Hand dominancy--a feature affecting sensitivity to pain.

Faculty of Social Welfare and Health Sciences, University of Haifa, Mount Carmel, Haifa 31905, Israel.
Neuroscience Letters (Impact Factor: 2.06). 10/2009; 467(3):237-40. DOI: 10.1016/j.neulet.2009.10.048
Source: PubMed

ABSTRACT Hand dominancy (i.e. handedness) is a factor that should be considered for further characterizing individual variations in sensitivity to pain. The aim of the present study was to examine the contribution of handedness and gender to sensitivity to tonic cold pain in healthy subjects. Participants were 109 healthy volunteers (52 males and 57 females), of whom 65 were right-handed and 44 left-handed. Subjects were exposed to the cold pressor test (1 degrees C) for both hands while measuring the cold pain threshold, intensity, and tolerance. No significant differences were found in pain threshold or intensity between the right versus the left hands among either the right-handed or the left-handed subjects. However, among the right-handed subjects only, cold pain tolerance was significantly longer in the right hand than in the left hand (32.9+/-5.1s vs. 27.0+/-4.2s, respectively; p=0.018). Significant differences were found between males and females in pain threshold, but not in pain intensity or tolerance, either when their right or left hand was tested (p=0.027 and p=0.009, respectively). Analyzing pain perception by handedness and gender revealed that the right-handed males were less sensitive to pain in their right versus their left hand, as determined by lower pain intensity (p=0.031) and longer tolerance (p=0.047). No significant differences were found among the left-handed males or among the females. The results provide further evidence that handedness is one vital feature that should be considered more often when designing a psychophysical study. This may lead towards improving the translation of laboratory research findings to the clinical setting.

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    ABSTRACT: We explored the social-signaling hypothesis that variability in exogenous pain sensitivities across the menstrual cycle is moderated by women's current romantic relationship status and hence the availability of a solicitous social partner for expressing pain behaviors in regular, isochronal ways. In two studies, we used the menstrual calendars of healthy women to provide a detailed approximation of the women's probability of conception based on their current cycle-day, along with relationship status, and cold pressor pain and ischemic pain sensitivities, respectively. In the first study (n = 135; 18-46 yrs., Mage = 23 yrs., 50% natural cycling), we found that naturally-cycling, pair-bonded women showed a positive correlation between the probability of conception and ischemic pain intensity (r = .45), associations not found for single women or hormonal contraceptive-users. A second study (n = 107; 19-29 yrs., Mage = 20 yrs., 56% natural cycling) showed a similar association between greater conception risk and higher cold-pressor pain intensity in naturally-cycling, pair-bonded women only (r = .63). The findings show that variability in exogenous pain sensitivities across different fertility phases of the menstrual cycle is contingent on basic elements of women's social environment and inversely correspond to variability in naturally occurring, perimenstrual symptoms. These findings have wide-ranging implications for: a) standardizing pain measurement protocols; b) understanding basic biopsychosocial pain-related processes; c) addressing clinical pain experiences in women; and d) understanding how pain influences, and is influenced by, social relationships.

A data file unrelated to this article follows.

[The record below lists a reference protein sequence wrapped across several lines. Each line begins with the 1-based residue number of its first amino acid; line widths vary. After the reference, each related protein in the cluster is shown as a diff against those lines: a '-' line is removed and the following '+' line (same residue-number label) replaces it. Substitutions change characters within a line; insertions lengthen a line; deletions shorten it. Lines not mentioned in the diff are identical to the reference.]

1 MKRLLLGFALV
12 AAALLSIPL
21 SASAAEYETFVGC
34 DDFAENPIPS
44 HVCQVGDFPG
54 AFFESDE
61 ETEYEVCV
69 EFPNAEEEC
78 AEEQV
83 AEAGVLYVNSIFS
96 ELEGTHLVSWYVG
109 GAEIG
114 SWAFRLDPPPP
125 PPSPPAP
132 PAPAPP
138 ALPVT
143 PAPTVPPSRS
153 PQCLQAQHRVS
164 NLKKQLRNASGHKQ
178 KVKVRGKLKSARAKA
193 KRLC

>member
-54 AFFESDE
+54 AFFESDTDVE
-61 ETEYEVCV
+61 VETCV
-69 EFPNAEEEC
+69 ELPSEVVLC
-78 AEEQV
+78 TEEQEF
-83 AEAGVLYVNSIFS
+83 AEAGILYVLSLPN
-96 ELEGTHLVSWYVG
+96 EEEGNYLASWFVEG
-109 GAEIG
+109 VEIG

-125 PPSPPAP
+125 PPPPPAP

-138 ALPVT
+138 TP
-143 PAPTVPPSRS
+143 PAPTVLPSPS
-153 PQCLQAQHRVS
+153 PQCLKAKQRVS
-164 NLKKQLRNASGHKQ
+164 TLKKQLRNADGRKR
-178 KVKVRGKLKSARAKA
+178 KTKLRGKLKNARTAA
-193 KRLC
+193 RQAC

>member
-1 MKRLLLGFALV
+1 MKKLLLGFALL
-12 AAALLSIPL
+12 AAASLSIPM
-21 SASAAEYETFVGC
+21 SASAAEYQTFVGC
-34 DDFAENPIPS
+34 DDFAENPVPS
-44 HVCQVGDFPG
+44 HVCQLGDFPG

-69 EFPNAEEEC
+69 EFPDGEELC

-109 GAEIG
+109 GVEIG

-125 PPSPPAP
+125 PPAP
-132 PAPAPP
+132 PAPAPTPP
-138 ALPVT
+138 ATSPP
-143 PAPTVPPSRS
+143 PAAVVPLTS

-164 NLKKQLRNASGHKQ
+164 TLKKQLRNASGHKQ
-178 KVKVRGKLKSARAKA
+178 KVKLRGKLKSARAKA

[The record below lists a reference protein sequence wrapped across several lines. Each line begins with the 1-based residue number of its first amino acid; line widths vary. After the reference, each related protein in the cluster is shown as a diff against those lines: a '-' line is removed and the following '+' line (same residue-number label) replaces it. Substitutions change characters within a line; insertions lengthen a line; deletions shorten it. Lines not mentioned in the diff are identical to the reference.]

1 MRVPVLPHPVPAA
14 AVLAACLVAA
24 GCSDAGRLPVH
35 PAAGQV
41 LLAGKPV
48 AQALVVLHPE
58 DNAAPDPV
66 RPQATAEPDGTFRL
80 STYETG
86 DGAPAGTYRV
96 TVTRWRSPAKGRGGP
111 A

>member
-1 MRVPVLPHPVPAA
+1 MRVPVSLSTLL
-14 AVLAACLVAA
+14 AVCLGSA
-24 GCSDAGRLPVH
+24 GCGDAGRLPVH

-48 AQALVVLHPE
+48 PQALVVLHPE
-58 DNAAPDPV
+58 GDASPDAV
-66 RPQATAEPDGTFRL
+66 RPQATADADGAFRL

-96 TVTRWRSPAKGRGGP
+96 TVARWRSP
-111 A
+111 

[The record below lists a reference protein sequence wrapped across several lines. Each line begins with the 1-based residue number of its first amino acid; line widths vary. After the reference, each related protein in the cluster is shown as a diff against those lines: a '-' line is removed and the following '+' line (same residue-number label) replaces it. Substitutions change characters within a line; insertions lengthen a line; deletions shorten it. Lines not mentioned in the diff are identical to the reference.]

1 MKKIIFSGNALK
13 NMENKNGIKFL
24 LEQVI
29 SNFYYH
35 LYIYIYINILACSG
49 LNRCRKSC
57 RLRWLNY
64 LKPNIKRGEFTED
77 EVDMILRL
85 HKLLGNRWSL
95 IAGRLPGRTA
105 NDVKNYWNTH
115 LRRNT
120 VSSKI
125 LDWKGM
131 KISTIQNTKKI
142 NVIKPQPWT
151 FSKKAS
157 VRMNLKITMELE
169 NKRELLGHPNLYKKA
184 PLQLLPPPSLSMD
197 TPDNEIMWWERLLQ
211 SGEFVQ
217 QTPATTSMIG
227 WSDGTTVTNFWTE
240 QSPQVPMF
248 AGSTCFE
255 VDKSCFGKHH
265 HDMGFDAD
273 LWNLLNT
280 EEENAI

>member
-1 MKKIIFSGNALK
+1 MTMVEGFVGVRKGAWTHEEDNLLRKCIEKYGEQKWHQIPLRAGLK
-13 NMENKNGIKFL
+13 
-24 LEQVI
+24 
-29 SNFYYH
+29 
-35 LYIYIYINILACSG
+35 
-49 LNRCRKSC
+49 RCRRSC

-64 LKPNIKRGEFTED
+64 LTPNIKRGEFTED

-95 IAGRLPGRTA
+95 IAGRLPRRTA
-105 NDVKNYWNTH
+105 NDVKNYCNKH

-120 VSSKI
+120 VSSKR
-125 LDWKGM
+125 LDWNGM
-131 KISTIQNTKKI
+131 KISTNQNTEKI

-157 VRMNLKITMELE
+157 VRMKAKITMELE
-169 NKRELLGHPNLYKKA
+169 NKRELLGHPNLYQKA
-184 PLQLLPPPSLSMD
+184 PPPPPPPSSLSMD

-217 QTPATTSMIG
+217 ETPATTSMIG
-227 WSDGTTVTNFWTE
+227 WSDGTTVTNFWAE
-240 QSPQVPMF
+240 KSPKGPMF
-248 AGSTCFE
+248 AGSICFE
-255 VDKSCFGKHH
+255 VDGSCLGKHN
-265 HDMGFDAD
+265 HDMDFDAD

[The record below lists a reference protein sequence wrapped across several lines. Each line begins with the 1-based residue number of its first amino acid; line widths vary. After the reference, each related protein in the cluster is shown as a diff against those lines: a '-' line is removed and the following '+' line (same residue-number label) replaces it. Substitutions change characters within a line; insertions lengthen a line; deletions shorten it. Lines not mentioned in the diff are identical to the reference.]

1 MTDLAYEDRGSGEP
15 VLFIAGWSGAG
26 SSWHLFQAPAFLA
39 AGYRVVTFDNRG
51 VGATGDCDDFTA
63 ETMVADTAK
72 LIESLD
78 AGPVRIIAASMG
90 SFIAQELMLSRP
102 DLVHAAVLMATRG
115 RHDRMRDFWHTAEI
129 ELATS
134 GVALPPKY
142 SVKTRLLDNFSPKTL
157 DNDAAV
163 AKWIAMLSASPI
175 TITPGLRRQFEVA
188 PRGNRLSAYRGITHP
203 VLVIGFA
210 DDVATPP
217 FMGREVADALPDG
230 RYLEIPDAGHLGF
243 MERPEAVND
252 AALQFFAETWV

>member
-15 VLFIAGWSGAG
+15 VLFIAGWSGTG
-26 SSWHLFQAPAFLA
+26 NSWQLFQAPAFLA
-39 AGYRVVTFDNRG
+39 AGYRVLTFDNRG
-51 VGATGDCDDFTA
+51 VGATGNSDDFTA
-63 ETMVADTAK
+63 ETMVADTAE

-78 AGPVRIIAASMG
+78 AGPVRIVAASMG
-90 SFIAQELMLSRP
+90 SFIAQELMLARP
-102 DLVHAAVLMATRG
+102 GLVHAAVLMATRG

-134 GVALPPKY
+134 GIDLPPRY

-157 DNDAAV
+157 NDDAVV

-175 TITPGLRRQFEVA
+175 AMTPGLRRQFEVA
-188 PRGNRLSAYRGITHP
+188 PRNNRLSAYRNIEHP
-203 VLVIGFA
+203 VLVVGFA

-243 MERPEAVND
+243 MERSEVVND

PLoS ONE 03/2014; 9(3):e91993. · 3.53 Impact Factor
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    ABSTRACT: Background The association of pain and socioeconomic status is widely reported, yet much less clearly understood. The aim of this study was to investigate the association of experimentally induced pain threshold and tolerance with socioeconomic status. Material and Methods The study sample consisted of 319 adult subjects from the population of the island of Vis, Croatia, which was previously shown to have a high level of social homogeneity. A manual dolorimeter was used to measure mechanical pressure pain threshold (least stimulus intensity) and pain tolerance (maximum tolerance stimulus intensity) on both hands. Pain tolerance interval was defined as the difference between pain tolerance and threshold. Years of schooling and material status were used as socioeconomic estimates. Results Both of the socioeconomic estimates were significantly correlated with pain threshold, tolerance, and tolerance interval (P<0.001). The mixed modeling analysis, controlled for the effects of age, gender, and 4 psychological variables, indicated that education was not a significant predictor in any of the 3 models. However, lower material status was significantly associated with lower pain tolerance (P=0.038) and narrower pain tolerance interval (P=0.032), but not with pain threshold (P=0.506). The overall percentages of explained variance were lower in the tolerance interval model (20.2%) than in pain tolerance (23.1%) and threshold (33.1%), suggesting the increasing share of other confounding variables in pain tolerance and even more so in tolerance interval model. Conclusions These results suggest a significant association between experimentally induced pain tolerance and tolerance interval with material status, suggesting that poor people indeed do hurt more.
    Medical science monitor: international medical journal of experimental and clinical research 01/2014; 20:1232-8. · 1.22 Impact Factor
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